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					                                Counseling Case Conference (C3)
                                        By Deepak Reju

Growing Godly Counselors

Good counseling training requires growth in both knowledge and grace. Many counselors
expend a lot of time growing in their head knowledge—biblical knowledge and counseling
knowledge (i.e., understanding counseling theory). But head knowledge can do more damage
than good if it is not grounded in love, grace, and hope (1 Cor. 12:31). Christ-centered
counselors must exemplify God’s grace to struggling believers. To grow in grace, counselors
need to learn how to put that head knowledge into practice in real-time, real-life situations in the
church, under the supervision of older, wiser, loving Christians. To that end, we’ve created three
opportunities: (1) Co-counseling with an experienced counselors; (2) leading groups on difficult
heart issues (worry, sorrow, anger, etc.); and (2) Counseling Case Conference (C3 for short).

Counseling Case Conference is a monthly meeting where counselors present real situations and
sort through how best to administer the gospel and care for struggling believers. This equips the
counselors doing the presentation; especially those counselors who are struggling to sort through
difficult situations and need help in thinking through the situation. This equips counselors-in-
training because it grows them in both knowledge but more importantly, it grows them in grace
as they watch and learn how more experienced counselors lovingly sort through difficult


The Write-up. One counselor will prepare a short write-up (2 pages max) using the following

(1)    Pseudonym for the counselee(s), so that we protect his or her identity.

(2)    Brief description of the person and their problems. Start with basic facts about their
       profile, i.e. age, ethnicity, employment, and any other facts to round out their basic
       profile. After that, give a brief overview of their problems.

(3)    Background factors. List any background factors that are relevant.

(4)    Brief description of their significant relationships.

(5)    Identity in Christ or Unbelief. What does their identity center on? Are you working with a
       believer or an unbeliever? What leads you to this conclusion?

(6)    Functional Theology of God. In contrast to what the person is supposed to believe (i.e.,
       confessional theology), tell us what his or her functional theology is (i.e., what they
       actually believe about God).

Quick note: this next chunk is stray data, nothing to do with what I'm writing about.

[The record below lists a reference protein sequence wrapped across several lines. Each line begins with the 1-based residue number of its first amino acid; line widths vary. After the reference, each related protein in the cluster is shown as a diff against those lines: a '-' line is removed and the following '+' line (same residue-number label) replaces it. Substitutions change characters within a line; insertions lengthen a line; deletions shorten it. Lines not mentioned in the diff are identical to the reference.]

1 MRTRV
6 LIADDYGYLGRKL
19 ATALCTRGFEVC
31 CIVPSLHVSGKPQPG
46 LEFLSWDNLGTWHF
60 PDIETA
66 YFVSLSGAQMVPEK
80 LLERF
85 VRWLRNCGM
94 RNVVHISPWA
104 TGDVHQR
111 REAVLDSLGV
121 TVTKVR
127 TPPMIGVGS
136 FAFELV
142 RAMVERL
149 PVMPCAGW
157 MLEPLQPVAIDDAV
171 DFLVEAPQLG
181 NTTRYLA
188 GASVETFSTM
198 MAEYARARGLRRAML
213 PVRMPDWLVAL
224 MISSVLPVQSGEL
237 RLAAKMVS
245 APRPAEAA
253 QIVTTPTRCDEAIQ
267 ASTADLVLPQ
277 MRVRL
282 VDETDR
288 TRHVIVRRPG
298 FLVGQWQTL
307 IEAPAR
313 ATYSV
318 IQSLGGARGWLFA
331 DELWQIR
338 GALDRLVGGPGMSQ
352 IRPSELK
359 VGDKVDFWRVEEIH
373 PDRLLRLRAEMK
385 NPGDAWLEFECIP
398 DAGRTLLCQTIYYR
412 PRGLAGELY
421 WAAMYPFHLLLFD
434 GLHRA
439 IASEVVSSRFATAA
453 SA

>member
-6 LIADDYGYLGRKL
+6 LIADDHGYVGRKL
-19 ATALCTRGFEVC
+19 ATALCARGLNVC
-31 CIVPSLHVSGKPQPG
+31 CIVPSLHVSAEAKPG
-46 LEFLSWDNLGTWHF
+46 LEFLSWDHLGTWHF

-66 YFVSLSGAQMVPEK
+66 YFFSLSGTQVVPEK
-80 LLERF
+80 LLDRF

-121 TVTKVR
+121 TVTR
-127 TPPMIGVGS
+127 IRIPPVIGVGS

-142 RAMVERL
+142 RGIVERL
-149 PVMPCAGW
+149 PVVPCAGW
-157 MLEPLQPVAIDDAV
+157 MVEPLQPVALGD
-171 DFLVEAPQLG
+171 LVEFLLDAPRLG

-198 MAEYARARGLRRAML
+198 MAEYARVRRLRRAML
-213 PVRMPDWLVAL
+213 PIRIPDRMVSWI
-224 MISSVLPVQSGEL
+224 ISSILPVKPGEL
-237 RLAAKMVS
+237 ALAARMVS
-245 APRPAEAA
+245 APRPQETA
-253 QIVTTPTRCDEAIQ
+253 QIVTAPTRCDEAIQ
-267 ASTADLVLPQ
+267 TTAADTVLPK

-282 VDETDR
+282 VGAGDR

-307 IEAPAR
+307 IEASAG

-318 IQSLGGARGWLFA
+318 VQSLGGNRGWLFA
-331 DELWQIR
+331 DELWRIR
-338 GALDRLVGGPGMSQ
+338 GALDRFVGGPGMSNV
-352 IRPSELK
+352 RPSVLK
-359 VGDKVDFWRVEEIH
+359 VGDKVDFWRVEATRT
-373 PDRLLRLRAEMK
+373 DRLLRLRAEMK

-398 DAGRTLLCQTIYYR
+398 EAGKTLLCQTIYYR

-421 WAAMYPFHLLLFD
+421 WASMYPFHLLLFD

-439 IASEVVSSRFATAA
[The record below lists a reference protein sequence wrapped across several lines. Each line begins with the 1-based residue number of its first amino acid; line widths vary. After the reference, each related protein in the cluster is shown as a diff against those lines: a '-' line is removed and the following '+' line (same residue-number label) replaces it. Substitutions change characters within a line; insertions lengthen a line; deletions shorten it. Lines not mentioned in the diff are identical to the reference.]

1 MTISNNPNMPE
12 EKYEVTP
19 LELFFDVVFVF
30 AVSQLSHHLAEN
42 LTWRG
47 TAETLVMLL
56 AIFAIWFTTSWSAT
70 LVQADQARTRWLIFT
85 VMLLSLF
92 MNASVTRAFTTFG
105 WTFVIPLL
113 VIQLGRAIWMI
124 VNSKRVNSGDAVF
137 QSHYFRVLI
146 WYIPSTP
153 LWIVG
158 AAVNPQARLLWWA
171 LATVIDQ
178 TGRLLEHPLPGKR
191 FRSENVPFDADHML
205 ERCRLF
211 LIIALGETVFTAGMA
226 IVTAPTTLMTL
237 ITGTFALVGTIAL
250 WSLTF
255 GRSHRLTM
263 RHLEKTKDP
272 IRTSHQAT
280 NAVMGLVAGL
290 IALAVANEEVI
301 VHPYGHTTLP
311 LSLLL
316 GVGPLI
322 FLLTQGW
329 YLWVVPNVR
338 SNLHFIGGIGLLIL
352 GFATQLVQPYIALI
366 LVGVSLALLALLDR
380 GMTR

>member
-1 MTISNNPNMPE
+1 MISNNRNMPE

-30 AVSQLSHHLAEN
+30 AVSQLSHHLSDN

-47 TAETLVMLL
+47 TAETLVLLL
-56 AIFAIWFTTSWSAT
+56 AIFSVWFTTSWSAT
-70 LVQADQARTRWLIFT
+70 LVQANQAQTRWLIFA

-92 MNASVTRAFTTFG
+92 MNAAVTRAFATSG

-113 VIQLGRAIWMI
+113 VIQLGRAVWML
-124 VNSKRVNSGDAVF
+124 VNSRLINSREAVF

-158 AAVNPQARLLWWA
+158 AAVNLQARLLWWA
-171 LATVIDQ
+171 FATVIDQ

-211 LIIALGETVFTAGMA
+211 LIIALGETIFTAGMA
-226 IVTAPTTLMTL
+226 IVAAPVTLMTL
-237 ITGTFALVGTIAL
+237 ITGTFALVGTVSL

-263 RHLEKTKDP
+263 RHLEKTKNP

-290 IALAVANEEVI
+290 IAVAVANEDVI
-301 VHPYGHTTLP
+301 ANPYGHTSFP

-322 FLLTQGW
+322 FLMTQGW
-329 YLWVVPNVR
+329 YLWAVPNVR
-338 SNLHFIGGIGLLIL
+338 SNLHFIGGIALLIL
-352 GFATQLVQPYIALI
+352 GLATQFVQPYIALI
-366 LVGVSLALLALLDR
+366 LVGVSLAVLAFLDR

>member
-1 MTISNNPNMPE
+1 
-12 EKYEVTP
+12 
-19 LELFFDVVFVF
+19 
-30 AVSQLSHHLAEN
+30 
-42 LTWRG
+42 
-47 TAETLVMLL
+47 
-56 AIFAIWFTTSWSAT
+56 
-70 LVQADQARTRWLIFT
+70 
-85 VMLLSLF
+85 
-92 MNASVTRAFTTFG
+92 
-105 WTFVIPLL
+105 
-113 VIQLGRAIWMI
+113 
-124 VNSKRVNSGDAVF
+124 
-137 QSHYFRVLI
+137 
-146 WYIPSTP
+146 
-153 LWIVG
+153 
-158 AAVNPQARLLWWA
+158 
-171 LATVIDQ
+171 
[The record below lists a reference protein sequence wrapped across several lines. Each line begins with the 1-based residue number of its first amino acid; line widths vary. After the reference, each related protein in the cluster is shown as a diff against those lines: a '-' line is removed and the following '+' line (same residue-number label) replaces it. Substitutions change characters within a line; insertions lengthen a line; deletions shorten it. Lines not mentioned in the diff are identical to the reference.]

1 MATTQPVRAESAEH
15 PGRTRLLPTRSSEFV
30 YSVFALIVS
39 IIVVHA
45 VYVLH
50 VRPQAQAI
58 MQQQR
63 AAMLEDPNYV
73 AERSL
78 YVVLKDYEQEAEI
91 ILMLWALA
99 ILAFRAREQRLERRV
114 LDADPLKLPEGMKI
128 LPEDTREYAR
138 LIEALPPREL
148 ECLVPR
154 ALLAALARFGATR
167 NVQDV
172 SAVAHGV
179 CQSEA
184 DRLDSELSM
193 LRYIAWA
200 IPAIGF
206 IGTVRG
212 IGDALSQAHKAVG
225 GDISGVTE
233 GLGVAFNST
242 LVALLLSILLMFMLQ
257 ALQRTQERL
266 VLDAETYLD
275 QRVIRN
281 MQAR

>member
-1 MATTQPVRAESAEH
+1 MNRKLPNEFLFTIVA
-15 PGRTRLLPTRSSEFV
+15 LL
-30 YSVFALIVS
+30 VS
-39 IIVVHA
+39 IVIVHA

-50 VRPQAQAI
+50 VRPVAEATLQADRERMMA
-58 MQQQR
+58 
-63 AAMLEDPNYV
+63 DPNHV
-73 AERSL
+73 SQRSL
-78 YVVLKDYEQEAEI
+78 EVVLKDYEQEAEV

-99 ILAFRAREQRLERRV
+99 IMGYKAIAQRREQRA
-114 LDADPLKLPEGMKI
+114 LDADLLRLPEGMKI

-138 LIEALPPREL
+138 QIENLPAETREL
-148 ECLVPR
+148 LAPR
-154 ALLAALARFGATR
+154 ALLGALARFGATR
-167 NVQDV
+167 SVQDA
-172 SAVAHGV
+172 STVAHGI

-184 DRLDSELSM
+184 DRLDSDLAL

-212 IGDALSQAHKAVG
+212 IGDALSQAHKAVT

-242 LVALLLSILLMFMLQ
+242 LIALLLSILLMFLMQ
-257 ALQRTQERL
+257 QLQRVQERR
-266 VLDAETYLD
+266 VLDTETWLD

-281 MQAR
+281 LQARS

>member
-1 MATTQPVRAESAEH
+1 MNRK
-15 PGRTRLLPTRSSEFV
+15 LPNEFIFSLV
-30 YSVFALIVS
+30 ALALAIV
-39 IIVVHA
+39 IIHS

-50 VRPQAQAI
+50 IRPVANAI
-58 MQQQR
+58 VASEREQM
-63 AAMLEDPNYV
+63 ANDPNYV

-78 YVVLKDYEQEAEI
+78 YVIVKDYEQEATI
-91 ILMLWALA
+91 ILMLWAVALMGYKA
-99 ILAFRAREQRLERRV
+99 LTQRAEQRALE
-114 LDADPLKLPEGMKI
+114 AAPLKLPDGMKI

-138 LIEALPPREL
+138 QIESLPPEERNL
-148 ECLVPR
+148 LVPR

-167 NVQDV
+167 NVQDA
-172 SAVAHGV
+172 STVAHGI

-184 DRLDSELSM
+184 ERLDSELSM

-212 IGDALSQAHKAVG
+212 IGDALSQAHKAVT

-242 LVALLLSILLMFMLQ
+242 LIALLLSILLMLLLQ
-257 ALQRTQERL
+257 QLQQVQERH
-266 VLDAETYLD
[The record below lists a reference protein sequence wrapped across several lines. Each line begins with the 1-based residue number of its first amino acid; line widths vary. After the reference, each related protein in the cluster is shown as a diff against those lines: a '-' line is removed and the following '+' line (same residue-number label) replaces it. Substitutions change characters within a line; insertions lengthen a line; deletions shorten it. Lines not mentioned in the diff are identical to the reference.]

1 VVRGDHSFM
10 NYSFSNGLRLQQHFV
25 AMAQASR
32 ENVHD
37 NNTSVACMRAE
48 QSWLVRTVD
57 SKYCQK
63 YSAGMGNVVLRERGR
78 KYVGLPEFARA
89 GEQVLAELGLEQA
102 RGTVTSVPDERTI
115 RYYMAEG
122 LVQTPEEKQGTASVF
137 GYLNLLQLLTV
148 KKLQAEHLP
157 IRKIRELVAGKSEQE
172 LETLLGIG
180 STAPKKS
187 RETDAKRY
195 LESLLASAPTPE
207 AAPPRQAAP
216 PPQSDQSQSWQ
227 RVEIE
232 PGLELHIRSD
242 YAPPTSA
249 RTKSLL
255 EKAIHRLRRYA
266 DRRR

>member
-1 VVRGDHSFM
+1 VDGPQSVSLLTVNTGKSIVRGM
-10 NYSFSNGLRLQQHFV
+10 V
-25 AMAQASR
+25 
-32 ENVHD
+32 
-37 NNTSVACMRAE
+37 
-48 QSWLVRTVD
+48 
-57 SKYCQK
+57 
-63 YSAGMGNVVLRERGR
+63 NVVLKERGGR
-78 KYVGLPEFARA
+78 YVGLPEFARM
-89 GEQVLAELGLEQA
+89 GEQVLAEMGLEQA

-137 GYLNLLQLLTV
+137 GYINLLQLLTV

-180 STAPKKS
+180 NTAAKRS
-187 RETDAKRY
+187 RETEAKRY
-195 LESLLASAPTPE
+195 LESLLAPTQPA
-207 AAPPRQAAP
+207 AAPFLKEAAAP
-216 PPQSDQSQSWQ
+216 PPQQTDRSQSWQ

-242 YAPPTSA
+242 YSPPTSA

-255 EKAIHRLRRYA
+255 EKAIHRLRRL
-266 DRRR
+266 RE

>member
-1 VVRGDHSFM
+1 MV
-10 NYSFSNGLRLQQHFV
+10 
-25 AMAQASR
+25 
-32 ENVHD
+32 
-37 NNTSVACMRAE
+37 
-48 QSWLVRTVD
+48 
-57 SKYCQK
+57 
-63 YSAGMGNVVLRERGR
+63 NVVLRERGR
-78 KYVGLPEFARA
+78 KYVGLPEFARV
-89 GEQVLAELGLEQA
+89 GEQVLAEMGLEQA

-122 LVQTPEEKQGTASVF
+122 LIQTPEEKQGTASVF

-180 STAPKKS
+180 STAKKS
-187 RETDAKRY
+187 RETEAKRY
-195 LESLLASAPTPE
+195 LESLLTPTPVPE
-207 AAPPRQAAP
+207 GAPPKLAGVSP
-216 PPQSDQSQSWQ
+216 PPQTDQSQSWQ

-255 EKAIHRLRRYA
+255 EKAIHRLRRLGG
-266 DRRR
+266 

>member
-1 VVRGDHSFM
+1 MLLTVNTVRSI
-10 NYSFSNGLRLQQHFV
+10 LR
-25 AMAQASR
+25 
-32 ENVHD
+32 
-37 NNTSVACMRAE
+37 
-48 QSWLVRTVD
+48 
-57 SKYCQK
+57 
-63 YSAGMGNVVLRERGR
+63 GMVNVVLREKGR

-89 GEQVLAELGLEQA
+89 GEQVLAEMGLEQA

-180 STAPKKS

(7)    Heart issues, thoughts, desires, hopes, idols. What does the person want, hope for, desire
       and think?
(8)    The Person’s Response to Sin and Struggle. What does the person do in response to the

(9)    Critical incidents. Key moments that are useful to know about.

(10)   Scripture. What does the Bible say about this person and their struggles? Don’t just cite
       verses, but if you can, think of biblical themes that relate to their life.

(11)    Strategy/Action plan. What’s God’s agenda for change in this person’s life? What has
       been done? What should be done?

(12)    The counselor’s own heart issues, sins, life factors. Where does the counselor’s life
       intersect with this struggling Christian’s life? What are the counselor’s heart issues or
       unhealthy desires that intersect with this person’s life? Can you (the counselor) relate to
       their sin?

(13)    Questions for the group. What would you like to ask the group?

With twelve categories and only two pages, you must be brief. I’m making the write-up short to
save you time. So, don’t do an exhaustive write-up. Additional relevant information can be
discussed at the case conference meeting. Because of the confidential nature of these real-live
situations, we will need to give the 2-page case descriptions back to the presenter at the end of
our discussion time; so that the copies can be disposed of carefully.

I have found two types of case studies presented: those ministry situations that really have no
relevance to the counselor’s junk/sin/desires/struggles or those that have a lot to do with the
counselor’s struggles. If you pick the later, you will get a lot more out of the experience. How do
you find ministry situations that overlap with your junk? Ask questions like, “Which people
cause me the most anxiety or frustration?” or “What counselor situations do I struggle with most
in my life?”

Discussion Time. We’ll meet for 1 ½ hours on the 4th or 5th Sunday of the month; from 4:30 to
6:00 PM. We’ll divide the time accordingly (and generally in this order):

1.     Start with giving the presenter a few minutes to add any additional details.

2.     Open up to the group to ask additional questions.

3.     Take time to think through Scripture’s relevance and biblical themes.

4.     Take time to think through strategy/agenda for the counselor and struggling person.

5.     Think with the counselor about their own heart issues.

6.     Pray for the counselor and struggling person.

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